Iraqi post-election horse-trading in full swing

Some Iraqi politicians have set red lines regarding which parties they are willing to join forces with.
Sunday 03/06/2018
Iraqi Prime Minister Haider al-Abadi (R) and Shia cleric Muqtada al-Sadr speak at a news conference in the heavily fortified Green Zone in Baghdad, on May 20.  (Iraqi Government)
Courting phase. Iraqi Prime Minister Haider al-Abadi (R) and Shia cleric Muqtada al-Sadr speak at a news conference in the heavily fortified Green Zone in Baghdad, on May 20. (Iraqi Government)

LONDON - Top Iraqi politicians, including those supposedly on opposing ideological sides, have begun meetings to discuss forming governing alliances after the country’s parliamentary election results were released.

The electoral list that secured the most parliamentary seats, 54, was the Marching Towards Reform alliance, backed by influential Shia cleric Muqtada al-Sadr. Al-Sadr’s main competitor is the Conquest Alliance, led by former Shia militiaman Hadi al-Amiri, which claimed 47 seats.

Neither list can form a government on its own, as that requires controlling at least 165 of the 329 parliamentary seats. Both groups began wooing the Victory Alliance, led by Prime Minister Haider al-Abadi, which won the third most — 42 — number of seats.

Amiri’s list is likely to be joined by its political ally, the Shia-led State of Law coalition, headed by Vice-President Nuri al-Maliki, which secured 26 seats. Both lists are staunchly backed by Iran.

Al-Sadr’s list is likely to be joined by the Shia-led National Wisdom Movement, headed by Ammar al-Hakim, which won 19 seats.

Iraqi friends or foes?

A governing Shia-led coalition would need the inclusion of Kurdish and Sunni lists. Opposing politicians who indicated during the campaign that they would not be working together appear willing to join forces to be part of the government, even if it’s led by one of their nemeses.

The National Alliance, which is dominated by Sunnis and secular figures and is led by Vice-President Ayad Allawi, said it was willing to work with former foes such as Amiri and Maliki.

The same sentiment was expressed by the Kurdistan Democratic Party (KDP), led by Masoud Barzani, which secured 25 seats.

Allawi and Barzani also stated a willingness to work with a Sadrist coalition. Their position of working with any of the Shia-led alliances is shared by Patriotic Union of Kurdistan (PUK), which won 18 seats. Despite their bitter divisions, the KDP and PUK are open to joining forces with each other to form a united bloc in parliament.

Red lines

Despite the willingness of former foes to be part of any government, some politicians set red lines regarding which parties they are willing to join forces with.

Small Kurdish parties, including the Change Movement, indicated they would not form alliances with the KDP or PUK, which they accuse of corruption and voter fraud.

There are reports that the KDP is reluctant to be part of a coalition that keeps Abadi as the prime minister, which is a very likely outcome should there be an alliance between al-Sadr and Abadi, as many observers expect.

Abadi is said to object to entering a coalition that includes his Dawa Party colleague Maliki. There is an apparent veto by Abadi’s Sunni partners — in the Victory Alliance — against working with Maliki.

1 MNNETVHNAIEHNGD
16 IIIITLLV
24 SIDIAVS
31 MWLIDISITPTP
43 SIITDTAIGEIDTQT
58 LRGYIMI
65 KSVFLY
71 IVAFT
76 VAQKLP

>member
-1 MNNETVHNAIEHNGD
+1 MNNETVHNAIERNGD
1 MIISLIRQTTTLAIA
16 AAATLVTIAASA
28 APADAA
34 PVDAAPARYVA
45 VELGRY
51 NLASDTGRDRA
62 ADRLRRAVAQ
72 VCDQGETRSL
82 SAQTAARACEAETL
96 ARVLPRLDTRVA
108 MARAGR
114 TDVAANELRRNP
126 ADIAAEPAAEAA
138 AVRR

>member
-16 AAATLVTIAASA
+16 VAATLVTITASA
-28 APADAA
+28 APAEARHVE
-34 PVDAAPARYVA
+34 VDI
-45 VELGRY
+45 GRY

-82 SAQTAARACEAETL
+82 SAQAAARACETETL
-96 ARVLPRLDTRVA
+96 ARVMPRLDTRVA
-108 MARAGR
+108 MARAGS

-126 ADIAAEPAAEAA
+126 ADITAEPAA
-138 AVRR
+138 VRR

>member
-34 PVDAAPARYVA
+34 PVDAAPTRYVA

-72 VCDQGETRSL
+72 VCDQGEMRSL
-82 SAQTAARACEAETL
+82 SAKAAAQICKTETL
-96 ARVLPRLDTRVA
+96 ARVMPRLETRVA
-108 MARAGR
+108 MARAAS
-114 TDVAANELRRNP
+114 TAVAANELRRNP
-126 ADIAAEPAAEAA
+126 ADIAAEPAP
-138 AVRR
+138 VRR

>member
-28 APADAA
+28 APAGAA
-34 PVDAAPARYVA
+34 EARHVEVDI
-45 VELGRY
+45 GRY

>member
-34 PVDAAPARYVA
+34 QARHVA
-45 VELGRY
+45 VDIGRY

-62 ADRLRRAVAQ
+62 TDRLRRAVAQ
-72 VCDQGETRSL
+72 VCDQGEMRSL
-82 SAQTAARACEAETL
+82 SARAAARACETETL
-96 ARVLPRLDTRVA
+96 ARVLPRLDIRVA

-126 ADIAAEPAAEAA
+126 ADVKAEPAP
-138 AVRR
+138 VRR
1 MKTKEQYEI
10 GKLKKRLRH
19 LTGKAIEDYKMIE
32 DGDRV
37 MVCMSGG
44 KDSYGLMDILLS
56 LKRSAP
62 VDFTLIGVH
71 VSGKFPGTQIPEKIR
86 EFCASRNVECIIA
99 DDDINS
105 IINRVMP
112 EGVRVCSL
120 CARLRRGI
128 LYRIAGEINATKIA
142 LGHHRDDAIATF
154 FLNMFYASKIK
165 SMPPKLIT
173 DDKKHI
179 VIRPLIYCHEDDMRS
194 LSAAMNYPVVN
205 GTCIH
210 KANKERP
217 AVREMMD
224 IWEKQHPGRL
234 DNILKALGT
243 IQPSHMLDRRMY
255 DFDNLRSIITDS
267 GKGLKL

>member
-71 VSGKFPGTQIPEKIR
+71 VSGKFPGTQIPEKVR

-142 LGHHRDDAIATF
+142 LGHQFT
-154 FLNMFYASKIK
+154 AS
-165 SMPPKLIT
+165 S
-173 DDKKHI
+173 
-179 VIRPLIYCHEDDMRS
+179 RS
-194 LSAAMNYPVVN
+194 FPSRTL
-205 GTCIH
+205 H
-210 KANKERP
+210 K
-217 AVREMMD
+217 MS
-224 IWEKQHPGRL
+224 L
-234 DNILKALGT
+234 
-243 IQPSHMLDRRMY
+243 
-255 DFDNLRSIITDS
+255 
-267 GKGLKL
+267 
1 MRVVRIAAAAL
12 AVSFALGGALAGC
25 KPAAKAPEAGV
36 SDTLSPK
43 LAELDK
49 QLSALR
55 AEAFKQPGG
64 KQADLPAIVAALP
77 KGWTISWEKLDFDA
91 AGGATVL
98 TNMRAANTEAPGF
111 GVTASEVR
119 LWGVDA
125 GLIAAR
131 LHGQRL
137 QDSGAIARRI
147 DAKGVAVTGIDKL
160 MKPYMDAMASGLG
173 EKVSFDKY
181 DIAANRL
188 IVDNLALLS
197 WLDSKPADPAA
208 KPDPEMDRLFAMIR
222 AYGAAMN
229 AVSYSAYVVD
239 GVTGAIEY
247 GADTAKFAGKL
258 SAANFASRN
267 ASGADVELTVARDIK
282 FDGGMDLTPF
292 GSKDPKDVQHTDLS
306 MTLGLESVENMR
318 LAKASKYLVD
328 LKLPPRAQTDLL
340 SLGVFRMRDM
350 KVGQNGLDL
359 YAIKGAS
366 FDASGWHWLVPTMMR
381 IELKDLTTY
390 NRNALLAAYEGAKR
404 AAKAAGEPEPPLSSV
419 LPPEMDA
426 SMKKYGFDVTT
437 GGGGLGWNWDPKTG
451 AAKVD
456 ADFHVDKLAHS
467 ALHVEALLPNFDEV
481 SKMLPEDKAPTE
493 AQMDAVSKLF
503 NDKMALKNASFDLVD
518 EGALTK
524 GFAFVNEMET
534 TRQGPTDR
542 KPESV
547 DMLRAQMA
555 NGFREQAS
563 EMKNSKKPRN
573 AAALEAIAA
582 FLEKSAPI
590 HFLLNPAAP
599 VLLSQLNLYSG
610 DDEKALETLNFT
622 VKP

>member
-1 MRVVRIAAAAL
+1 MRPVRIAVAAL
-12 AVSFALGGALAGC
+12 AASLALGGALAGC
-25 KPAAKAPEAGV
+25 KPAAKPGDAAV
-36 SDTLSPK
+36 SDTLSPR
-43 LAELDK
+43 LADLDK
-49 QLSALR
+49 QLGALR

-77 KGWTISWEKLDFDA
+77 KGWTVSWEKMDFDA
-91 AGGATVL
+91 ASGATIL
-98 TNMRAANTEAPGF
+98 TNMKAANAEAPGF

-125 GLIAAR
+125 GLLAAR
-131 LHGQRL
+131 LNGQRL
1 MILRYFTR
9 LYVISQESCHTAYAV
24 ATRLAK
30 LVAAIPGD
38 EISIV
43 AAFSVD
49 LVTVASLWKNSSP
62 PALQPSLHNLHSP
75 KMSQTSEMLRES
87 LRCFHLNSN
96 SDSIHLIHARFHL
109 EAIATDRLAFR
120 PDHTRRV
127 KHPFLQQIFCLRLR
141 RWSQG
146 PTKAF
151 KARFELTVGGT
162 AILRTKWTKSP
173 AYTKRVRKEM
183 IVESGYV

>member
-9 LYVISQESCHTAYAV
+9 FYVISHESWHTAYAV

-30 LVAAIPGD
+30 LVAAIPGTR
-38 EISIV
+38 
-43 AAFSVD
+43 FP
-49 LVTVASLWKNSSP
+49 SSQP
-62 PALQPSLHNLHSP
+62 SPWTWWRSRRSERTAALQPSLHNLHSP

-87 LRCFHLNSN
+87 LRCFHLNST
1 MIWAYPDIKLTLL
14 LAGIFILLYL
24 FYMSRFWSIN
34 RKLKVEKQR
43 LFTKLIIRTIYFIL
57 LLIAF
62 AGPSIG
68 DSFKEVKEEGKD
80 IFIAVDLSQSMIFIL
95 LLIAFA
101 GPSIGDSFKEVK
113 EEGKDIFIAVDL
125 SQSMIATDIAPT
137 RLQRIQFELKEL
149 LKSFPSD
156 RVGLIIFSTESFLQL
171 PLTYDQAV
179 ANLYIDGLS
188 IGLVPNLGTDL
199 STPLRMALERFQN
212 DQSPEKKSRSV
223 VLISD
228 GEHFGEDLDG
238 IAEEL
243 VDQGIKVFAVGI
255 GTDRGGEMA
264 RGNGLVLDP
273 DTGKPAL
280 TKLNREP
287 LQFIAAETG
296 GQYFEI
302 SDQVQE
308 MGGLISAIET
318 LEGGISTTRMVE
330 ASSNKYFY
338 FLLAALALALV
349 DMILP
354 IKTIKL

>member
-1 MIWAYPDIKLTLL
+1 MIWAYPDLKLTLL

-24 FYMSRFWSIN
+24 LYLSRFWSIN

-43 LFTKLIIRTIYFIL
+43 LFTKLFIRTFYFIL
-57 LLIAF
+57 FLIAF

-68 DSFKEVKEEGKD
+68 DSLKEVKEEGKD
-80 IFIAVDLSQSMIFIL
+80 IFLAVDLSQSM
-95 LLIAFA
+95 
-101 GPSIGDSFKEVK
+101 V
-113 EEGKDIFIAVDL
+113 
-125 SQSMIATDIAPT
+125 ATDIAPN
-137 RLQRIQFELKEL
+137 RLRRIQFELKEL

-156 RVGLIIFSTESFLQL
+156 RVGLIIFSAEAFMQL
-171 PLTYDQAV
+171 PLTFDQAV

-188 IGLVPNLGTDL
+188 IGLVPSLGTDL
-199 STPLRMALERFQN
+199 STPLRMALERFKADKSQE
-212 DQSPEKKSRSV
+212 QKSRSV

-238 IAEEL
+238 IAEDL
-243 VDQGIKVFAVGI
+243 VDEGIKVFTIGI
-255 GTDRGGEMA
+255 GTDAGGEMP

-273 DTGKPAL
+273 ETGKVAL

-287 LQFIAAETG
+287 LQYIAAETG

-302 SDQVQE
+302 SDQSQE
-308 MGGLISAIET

Additionally, there are independent Sunni lists that are joining a coalition with Abadi, should he stay clear from Maliki. At the forefront of those Sunni-led lists is the Decision Alliance, which won 14 seats and includes the Arab Project party, led by businessman Khamis al-Khanjar.

Al-Sadr has ruled out forming an alliance with Amiri and Maliki. His objection to Maliki is based on allegations of corruption, led by al-Sadr’s supporters.

Al-Sadr’s main objection to Amiri’s Conquest Alliance is its inclusion of Qais al-Khazali, who founded Iraq’s Iran-backed Asa’ib Ahl al-Haq (AAH) militia. Khazali was a rogue member of al-Sadr’s now-dismantled Mahdi Army before he formed his own militia in 2004.

It remains unknown how strong al-Sadr’s objection to forming an alliance with Amiri would be had his list not included Khazali. Al-Sadr has had a post-election meeting with Amiri.

It would, nevertheless, be difficult for Amiri to disassociate himself from Khazali, not just because the two share a pro-Iran ideology: Out of the 47 seats secured by the Conquest Alliance, 14 were reportedly won by the AAH.

A likely governing coalition

Speaking to Sharqiya TV, former Defence Minister Khaled al-Obeidi, who is a Sunni member of Abadi’s list, said there was an understanding of forming a governing coalition that includes Marching Towards Reform, the Victory Alliance, National Wisdom Movement and the Iraqi Decision as well as other Sunni politicians.

Such a coalition would also likely include senior Kurdish figures, although negotiations over which parties will be involved are ongoing.

Al-Sadr appears confident of his success in shaping the next government. He made an unannounced visit to Kuwait, which his office said was aimed at “improving relations” between the two countries. He has met with the ambassadors of Turkey, Saudi Arabia, Kuwait, Jordan and Syria.

The horse trading comes during a period that voter-fraud allegations and incompetence were levelled at the country’s electoral commission, the most serious such charges in post-2003 Iraq.

Although the voting fraud charges are not directed at al-Sadr’s camp, if the widespread allegations are not sufficiently investigated, they are likely to cast doubt on the legitimacy of the governing process.

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